British Consulate celebrates World Press Freedom Day
- Foreign & Commonwealth Office and Sir Vincent Fean
- Part of:
- Peace and stability in the Middle East and North Africa
- First published:
- 2 May 2013
- Delivered on:
This was published under the 2010 to 2015 Conservative and Liberal Democrat coalition government
Sir Vincent Fean, British Consulate General delivers a speech during a reception in Ramallah to celebrate the World Press Freedom Day.
The British Consulate General in Jerusalem hosted a reception in Ramallah to celebrate the World Press Freedom Day. The deputy of the Ministry of Information Dr. Mahmoud Khalifa, Palestinian government’s spokesperson Mrs. Nour Odeh, and the head of the Palestinian journalist syndicate Mr. Abldenasser Annajar attended the ceremony, as well as many other prominent journalists and media officials.
In his speech, BCG Sir Vincent Fean stated:
Our Human Rights Philosophy
- Britain seeks to uphold democratic freedom, universal human rights and the rule of law. During this period of immense global change, The UK firmly believes that we and our partners need to stay true to these values. That is why we have come together today to support democracy, freedom and peace around the world.
- British Foreign Minister William Hague, has said – “Human rights are essential to and indivisible from our foreign policy objectives. There are compelling reasons for this approach. It is not in our character as a nation to have a foreign policy without a conscience, and neither is it in our interests: Our prosperity is linked to that of others. We cannot achieve long term security and prosperity unless we uphold our values. Where human rights abuses go unchecked our security suffers.
Importance of Freedom of Expression
Freedom of expression is an essential element of democracy and human rights. It is fundamental to the democratic process, to good governance and to exposing corruption and human rights violations. Protecting freedom of expression and the free flow of information and ideas, both online and offline, are “cornerstones of a stable and prosperous society.
What is the UK doing about freedom of expression?
- We continue our work bilaterally and in the UN to prevent the erosion of existing obligations on freedom of expression. A, for as we are concerned the right to freedom of expression applies online in the same way as it does offline.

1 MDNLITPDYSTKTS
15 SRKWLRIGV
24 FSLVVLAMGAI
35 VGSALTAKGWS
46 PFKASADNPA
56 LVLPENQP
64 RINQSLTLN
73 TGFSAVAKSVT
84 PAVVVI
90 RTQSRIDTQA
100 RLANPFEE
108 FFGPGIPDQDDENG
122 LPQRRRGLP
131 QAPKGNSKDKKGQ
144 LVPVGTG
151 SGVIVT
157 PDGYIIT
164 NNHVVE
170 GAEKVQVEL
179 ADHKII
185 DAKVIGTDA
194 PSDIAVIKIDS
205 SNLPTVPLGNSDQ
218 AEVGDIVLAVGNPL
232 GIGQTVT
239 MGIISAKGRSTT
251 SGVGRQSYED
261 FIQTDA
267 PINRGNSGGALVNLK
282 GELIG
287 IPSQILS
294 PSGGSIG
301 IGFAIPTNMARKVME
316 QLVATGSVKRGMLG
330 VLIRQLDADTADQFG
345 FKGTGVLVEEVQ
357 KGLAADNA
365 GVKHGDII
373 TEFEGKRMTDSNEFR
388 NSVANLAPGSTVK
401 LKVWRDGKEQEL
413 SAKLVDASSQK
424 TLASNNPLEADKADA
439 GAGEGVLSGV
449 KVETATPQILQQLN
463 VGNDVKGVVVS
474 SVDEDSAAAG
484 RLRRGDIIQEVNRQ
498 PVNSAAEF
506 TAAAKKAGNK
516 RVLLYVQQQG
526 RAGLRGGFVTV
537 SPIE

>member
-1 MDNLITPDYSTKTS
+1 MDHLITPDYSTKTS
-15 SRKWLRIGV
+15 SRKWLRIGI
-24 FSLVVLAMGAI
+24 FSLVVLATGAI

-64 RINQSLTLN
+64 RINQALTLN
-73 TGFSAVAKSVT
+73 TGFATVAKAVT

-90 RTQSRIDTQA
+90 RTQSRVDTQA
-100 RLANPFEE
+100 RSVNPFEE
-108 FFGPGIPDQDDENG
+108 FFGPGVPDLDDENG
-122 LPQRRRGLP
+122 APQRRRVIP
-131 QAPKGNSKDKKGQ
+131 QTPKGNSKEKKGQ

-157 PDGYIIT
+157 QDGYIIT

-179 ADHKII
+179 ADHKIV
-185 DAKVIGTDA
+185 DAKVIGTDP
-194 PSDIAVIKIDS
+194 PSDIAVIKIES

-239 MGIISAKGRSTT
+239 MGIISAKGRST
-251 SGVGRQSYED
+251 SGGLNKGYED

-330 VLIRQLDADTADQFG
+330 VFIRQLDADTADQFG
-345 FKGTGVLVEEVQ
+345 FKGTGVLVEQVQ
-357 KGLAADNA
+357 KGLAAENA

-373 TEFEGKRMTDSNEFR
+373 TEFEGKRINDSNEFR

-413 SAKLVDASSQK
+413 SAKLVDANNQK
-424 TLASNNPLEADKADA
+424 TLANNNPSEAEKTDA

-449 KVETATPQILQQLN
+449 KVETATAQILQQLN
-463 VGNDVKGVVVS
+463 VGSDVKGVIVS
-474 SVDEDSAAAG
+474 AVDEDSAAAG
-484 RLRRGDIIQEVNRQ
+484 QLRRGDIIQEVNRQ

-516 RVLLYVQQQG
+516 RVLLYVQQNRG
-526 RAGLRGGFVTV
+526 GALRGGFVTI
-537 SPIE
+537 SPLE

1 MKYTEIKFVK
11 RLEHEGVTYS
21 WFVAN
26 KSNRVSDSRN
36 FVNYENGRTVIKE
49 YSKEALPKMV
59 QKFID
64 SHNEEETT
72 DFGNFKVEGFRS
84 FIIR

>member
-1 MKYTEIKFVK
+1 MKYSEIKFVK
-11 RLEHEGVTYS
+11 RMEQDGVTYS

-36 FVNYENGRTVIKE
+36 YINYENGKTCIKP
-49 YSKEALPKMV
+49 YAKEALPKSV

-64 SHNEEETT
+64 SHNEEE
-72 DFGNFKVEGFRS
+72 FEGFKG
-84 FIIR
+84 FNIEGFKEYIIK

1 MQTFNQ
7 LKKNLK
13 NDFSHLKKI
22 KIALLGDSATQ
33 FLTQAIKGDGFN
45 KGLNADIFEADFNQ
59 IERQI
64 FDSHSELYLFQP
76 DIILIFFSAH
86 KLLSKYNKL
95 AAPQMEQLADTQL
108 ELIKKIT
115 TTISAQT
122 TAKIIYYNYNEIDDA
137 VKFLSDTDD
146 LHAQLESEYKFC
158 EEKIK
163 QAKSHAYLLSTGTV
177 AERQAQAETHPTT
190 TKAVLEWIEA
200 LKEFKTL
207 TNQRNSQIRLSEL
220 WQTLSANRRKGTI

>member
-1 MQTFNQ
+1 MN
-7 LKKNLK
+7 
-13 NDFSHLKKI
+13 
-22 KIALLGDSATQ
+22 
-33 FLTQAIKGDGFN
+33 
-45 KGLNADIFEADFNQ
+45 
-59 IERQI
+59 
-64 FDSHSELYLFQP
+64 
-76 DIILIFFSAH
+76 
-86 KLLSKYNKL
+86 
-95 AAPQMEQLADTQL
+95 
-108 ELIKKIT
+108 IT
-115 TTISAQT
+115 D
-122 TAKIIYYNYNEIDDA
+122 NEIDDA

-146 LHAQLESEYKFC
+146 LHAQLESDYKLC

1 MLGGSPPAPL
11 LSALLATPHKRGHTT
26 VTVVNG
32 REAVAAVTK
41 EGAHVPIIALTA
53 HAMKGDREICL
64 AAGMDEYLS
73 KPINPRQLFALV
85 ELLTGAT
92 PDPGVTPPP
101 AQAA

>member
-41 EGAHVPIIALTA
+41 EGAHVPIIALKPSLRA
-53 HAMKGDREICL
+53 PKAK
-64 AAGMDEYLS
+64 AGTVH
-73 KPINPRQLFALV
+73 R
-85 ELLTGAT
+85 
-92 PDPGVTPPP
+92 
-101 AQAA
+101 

- We also believe firmly in safeguarding the freedom of journalists to work and express their views freely.
- Freedom of expression and the free flow of information, ideas and knowledge are essential for development in the digital age.
- As British Foreign Minister William Hague, has said: “in the United Kingdom we aspire to a future cyberspace that is characterized by openness and transparency. A future where safe, trusted and reliable access to the internet is the norm irrespective of where you are born, in which we are able to harness the power of new technologies to close the digital divide, to spur growth and innovation, to protect cultural diversity and to increase accountability and transparency. A future where the flow of business and ideas drives down barriers to trade and increases choice for citizens. A future where human rights are respected online as well as offline.
- Following the Arab Spring, we see growing numbers of people in North Africa and elsewhere ending up in jail for blogging and tweeting about issues here we would consider to be legitimate political debate and freedom of expression. We believe that efforts to suppress the internet are wrong and are bound to fail over time. Governments who attempt this are erecting barricades against an unstoppable tide, and acting against their own long term economic interests and their security. This debate needs to be part of international efforts to protect the future of cyberspace.
Our freedom of expression concerns
- We believe in the right to peaceful protest, without stone-throwing and without disproportionate response by force controlling public order.
- We remain concerned about IDF policing of demonstrations in the West Bank, which often involves the use of tear gas and rubber-coated bullets.
- In July 2012, Palestinian police used excessive force to disperse a small demonstration near the Presidential Palace. President Abbas condemned the way the protest had been handled. We have since noted improvements in how the Palestinian police have dealt with demonstrations.
- We are also deeply concerned about internal repression in Gaza under de facto Hamas rule, including the closing down of the annual Palestinian Festival of Literature by Hamas security forces.
- Project – to help civil society address the issue of accountability, earlier this month DFID Minister Alan Duncan launched The Supporting Stability and Promoting Democracy Programme, through which Young Palestinians will be given the tools they need to hold their leaders to account and play an active role in creating a prosperous and stable future for themselves and the whole of the Middle East.
So we are here today to celebrate together World Press Freedom Day, to express our solidarity with the Palestinian media community in East Jerusalem, the West Bank and Gaza, and to reaffirm our commitment to press freedom ere, in Gaza, in the UK and around the world.
Published: 2 May 2013